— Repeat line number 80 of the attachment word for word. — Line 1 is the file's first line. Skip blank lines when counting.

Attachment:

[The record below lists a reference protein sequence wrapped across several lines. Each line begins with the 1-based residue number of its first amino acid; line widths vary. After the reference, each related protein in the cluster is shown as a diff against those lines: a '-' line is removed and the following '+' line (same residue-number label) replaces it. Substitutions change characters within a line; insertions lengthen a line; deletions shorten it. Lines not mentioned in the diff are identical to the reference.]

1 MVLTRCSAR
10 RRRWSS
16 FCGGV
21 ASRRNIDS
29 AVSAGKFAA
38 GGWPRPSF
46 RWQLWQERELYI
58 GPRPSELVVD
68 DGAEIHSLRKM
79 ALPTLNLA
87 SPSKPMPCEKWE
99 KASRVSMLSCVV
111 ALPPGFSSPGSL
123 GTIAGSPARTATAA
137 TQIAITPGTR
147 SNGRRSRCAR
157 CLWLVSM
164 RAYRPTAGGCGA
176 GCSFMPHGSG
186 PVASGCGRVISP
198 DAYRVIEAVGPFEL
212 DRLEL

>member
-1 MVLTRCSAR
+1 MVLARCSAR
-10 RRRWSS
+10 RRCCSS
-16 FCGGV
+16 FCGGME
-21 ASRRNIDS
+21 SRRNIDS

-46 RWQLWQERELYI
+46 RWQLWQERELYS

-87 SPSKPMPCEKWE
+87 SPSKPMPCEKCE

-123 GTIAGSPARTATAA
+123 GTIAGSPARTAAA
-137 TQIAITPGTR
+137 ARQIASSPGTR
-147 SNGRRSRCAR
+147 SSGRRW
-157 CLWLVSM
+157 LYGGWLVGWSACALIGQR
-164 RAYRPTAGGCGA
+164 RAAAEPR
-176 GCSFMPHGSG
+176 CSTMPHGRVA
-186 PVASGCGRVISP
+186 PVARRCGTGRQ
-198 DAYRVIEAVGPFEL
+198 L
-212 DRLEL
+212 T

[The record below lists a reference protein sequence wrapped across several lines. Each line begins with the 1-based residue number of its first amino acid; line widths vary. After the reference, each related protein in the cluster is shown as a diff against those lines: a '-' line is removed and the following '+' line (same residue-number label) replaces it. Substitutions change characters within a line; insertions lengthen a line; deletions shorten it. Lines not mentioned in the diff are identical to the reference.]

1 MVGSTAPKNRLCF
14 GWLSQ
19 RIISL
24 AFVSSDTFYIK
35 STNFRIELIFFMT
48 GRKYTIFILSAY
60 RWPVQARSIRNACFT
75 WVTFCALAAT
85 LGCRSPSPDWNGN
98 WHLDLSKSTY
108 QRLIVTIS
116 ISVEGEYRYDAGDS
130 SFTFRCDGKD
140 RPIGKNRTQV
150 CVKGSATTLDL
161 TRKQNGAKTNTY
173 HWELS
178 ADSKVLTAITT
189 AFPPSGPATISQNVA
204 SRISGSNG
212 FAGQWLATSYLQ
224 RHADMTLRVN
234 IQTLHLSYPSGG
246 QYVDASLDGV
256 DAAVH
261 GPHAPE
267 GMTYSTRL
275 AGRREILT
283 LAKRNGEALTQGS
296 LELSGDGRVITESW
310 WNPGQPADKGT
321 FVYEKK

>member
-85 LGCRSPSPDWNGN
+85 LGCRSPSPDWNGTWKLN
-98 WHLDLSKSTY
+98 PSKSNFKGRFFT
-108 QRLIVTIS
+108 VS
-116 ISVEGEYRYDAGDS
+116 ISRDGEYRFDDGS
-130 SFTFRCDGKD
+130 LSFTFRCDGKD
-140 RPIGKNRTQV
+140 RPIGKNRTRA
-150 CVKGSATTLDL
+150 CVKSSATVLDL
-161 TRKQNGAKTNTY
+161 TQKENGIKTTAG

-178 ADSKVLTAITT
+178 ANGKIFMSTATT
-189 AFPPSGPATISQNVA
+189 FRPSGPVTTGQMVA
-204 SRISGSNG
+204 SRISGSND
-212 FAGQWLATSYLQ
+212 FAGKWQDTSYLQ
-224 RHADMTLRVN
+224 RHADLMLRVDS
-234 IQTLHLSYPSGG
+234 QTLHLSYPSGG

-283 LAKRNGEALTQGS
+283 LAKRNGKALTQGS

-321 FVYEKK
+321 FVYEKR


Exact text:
256 DAAVH